Montana State University

MSU Extension's website answers questions about Integrated Pest Management

March 8, 2011 -- MSU News Service

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Montana State University Extension's website answers questions about Integrated Pest Management and link to experts. Users will find information explaining what IPM is, how to reduce pesticide use on lawn and landscapes and how to contact a certified Urban IPM Practitioner trained by the MSU Extension Urban IPM Program.

IPM is cost-effective and environmentally responsible strategy for combating pest problems while avoiding unnecessary pesticide use.

The Urban IPM Program website (www.urbanipm.org) includes a list of businesses that practice IPM, and have personnel who have completed IPM certification training by MSU IPM Program trainers.

IPM is not the same as organic. Organic is a way of growing crops without the use of synthetic pesticides. There are some pesticides that can be used in organic systems. IPM allows the use of synthetic chemicals, but encourages use of the least toxic option while emphasizing non-chemical alternatives. These practices emphasize the use of cultural non-chemical controls and resistant varieties. If a pesticide is used, it is the least toxic pesticide, at the lowest effective rate to achieve the desired control, while reducing the risk of exposure of non-target organisms - like birds, family pets or children. For example, an ant trap or roach motel can be an IPM alternative to spraying insecticides. These traps contain minimally toxic chemicals that are limited to the inside of the trap so that pets and people do not touch the pesticide.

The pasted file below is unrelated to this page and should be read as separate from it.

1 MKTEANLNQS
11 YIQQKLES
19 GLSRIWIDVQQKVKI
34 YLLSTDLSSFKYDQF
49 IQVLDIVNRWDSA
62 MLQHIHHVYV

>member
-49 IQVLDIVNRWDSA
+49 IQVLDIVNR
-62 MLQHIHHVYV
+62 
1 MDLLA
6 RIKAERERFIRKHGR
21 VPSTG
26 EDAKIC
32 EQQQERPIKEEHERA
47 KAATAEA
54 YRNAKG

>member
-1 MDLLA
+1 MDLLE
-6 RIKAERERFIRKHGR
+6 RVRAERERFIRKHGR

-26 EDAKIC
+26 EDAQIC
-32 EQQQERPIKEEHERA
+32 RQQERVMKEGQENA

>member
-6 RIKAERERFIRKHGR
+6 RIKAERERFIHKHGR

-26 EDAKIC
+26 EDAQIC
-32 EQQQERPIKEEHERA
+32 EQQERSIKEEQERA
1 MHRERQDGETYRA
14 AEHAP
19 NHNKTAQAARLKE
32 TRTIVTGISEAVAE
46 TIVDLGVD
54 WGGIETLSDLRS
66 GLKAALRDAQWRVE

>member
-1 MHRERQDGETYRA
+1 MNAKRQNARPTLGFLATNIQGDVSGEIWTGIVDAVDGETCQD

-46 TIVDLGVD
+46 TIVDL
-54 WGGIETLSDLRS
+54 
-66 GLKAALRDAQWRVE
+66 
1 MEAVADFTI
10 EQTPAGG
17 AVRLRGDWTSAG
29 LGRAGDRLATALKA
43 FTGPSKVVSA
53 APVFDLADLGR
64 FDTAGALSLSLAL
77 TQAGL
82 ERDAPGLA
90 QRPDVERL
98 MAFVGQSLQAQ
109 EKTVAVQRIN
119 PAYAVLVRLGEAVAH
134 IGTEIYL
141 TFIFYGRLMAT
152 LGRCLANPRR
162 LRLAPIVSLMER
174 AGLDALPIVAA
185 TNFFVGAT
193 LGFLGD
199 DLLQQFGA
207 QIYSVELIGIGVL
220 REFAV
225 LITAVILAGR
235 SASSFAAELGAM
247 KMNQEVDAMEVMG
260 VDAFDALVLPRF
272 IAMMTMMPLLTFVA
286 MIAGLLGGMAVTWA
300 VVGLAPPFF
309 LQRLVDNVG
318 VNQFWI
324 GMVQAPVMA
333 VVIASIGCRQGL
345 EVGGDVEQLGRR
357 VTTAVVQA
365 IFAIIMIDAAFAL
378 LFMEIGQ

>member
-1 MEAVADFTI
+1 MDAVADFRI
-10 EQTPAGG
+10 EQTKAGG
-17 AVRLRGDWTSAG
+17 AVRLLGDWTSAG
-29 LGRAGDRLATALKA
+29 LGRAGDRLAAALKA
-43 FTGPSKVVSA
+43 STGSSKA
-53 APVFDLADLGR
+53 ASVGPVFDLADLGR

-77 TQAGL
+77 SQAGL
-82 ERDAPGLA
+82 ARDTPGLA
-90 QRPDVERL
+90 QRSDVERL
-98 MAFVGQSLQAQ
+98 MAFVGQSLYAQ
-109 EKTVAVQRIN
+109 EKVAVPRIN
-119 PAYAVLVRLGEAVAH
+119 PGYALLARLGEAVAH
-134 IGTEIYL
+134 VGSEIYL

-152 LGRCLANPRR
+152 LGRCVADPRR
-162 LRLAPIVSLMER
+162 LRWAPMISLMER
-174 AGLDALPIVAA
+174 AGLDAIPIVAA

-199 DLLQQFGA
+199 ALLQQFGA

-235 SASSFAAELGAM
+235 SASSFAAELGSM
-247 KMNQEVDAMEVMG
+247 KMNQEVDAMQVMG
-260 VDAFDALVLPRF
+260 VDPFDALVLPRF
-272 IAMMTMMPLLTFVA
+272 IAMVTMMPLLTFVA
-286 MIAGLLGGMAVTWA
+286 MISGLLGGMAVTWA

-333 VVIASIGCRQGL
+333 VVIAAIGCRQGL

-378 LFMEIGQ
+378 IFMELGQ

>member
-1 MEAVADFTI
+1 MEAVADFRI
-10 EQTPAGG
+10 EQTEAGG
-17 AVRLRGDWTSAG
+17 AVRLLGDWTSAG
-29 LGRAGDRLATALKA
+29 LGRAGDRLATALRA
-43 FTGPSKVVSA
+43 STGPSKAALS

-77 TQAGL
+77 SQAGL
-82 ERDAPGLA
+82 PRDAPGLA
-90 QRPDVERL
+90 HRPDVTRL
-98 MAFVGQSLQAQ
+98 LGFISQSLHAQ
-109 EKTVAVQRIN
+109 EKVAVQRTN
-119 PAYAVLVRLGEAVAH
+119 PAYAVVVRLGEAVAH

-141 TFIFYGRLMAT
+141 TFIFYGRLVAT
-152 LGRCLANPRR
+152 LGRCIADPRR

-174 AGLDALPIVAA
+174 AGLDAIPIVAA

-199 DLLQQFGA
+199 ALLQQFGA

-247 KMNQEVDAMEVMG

IPM practices do not necessarily require the use of pesticides. IPM incorporates many non-chemical measures that can help control pests in the landscape. A stream of water from the garden hose may be as effective as a pesticide to get rid of aphids on platns. And a sticky barrier around the trunk of a tree can keep ants away. IPM promotes proper identification of pests so the best control measure can be implemented. Monitoring for pests and application of control measures at the right time rather than applying several applications of pesticides to prevent pest damage are key practices of IPM.

To learn more, contact a certified Urban IPM Practitioner trained by the MSU Extension Urban IPM Program. Certified practitioners have undergone a minimum of 12 hours of specialized training in IPM principles and techniques and receive updated information regularly. To remain certified, they continue to take courses and workshops that teach them about current issues regarding insects, weeds, diseases, and pesticide safety and laws. To locate a nursery or landscape professional using IPM near you, visit the MSU Extension Urban IPM website (www.urbanipm.org) and go to "Find a Certified Practitioner."

Linnea Skoglund at (406) 994-5150 or urbanipm@montana.edu